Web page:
|Proposed nominal international fuel economy standards. Due to the different test cycles used in different countries, a normalized plot would likely show a wider gap between the US and others. (An and Sauer, 2004) Click to enlarge.|
Speaking to reporters after unveiling the three GM concept minicars at the New York International auto show, GM Vice Chairman Bob Lutz said that meeting a mandated increase in fuel economy of 4% per year could add $5,000 to $6,000 to a vehicle’s cost.
Following President Bush’s State of the Union address in which he proposed such a 4% per year increase in fuel economy through 2017, Congress has introduced a number of bills, with some variations, built around that basic approach.
“You tell me what happens to the market if these cars come out and everybody looks at the one they own and the new one is six or seven thousand dollars more expensive,” Lutz said.“This technology does not come for free.”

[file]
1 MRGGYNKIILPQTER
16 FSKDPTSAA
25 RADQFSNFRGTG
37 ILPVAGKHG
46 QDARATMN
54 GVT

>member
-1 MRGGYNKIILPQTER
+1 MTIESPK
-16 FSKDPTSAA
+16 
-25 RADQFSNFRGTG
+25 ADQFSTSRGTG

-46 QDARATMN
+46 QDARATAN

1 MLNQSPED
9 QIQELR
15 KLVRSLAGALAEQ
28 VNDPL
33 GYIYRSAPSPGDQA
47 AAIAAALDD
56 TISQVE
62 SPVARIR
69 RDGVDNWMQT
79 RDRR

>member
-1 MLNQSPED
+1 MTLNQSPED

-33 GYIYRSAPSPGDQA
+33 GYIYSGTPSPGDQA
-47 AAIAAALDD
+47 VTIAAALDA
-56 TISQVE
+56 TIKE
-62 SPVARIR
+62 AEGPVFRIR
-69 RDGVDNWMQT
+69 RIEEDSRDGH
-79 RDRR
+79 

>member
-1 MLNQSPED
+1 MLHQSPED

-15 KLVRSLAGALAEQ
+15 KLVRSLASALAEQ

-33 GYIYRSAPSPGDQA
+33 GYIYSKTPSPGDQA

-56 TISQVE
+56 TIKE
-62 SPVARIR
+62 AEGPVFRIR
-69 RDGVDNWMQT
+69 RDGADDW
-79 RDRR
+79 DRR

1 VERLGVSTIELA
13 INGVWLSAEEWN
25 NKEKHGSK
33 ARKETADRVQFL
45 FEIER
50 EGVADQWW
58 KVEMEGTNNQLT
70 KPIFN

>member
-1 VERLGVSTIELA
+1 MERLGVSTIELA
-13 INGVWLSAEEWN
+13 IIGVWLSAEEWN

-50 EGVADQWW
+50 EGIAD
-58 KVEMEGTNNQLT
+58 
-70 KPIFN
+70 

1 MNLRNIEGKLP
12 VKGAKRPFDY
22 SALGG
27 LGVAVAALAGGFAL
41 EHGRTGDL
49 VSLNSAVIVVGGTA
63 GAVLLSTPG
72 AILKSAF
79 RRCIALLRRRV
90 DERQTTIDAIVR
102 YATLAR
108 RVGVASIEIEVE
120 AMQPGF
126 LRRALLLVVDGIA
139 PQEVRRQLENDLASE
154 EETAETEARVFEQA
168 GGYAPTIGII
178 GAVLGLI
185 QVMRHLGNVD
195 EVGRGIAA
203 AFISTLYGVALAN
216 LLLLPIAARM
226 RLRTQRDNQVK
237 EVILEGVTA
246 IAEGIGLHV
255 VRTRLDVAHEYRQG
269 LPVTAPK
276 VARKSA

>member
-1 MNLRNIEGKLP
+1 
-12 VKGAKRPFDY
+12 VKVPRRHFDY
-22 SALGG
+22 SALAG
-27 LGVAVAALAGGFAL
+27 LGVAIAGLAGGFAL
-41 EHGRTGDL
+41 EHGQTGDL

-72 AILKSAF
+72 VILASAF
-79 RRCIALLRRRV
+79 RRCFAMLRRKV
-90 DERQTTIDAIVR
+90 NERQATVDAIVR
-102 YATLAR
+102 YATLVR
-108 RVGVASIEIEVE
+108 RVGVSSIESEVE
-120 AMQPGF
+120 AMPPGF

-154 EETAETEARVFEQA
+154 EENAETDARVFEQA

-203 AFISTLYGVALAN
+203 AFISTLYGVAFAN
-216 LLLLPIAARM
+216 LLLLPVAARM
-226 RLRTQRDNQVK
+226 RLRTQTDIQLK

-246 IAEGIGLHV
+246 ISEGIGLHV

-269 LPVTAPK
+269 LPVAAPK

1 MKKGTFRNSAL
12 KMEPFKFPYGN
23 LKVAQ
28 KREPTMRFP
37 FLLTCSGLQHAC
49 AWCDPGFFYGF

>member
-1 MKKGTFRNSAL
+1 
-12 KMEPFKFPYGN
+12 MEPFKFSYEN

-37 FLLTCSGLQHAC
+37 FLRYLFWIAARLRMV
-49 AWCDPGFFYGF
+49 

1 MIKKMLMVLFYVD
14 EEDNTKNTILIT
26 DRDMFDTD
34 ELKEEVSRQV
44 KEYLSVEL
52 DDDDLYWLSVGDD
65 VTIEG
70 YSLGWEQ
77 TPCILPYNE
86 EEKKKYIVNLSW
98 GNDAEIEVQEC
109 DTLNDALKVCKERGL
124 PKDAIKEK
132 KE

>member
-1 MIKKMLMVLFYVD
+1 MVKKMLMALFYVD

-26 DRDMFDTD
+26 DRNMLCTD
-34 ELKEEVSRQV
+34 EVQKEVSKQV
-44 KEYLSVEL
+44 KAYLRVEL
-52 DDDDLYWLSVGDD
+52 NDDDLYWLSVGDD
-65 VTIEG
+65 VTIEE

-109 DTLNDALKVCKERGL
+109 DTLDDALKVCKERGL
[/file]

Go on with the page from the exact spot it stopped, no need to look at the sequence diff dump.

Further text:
US Transportation Secretary Mary Peters countered Lutz’s assessment, saying that the 4% proposals are “realistic.” A Bush Administration analysis of its proposal concluded it would cost the auto industry $114 billion between 2010 and 2017, including $40 billion for GM. The Administration also said that increased savings on fuel would offset the increased cost to the consumer.
Lutz said that wider use of E85 would accomplish a far greater reduction in gasoline consumption and reliance on foreign oil than an increase in fuel economy, and suggested a national push on building out the E85 infrastructure. He did not suggest where the ethanol would come from.
Lutz also said that while GM will build at least one of the minicars, it currently was unlikely that GM will offer them for sale in the US, absent a prolonged increase in fuel prices or an “unforeseen” change in fashion for small cars in the country.
Lutz said that all of the minicars would get in the high 40 or 50 mpg fuel economy range, could be priced starting at $10,000 and could be built in either China or India. The vehicles currently are not being designed to meet US safety requirements.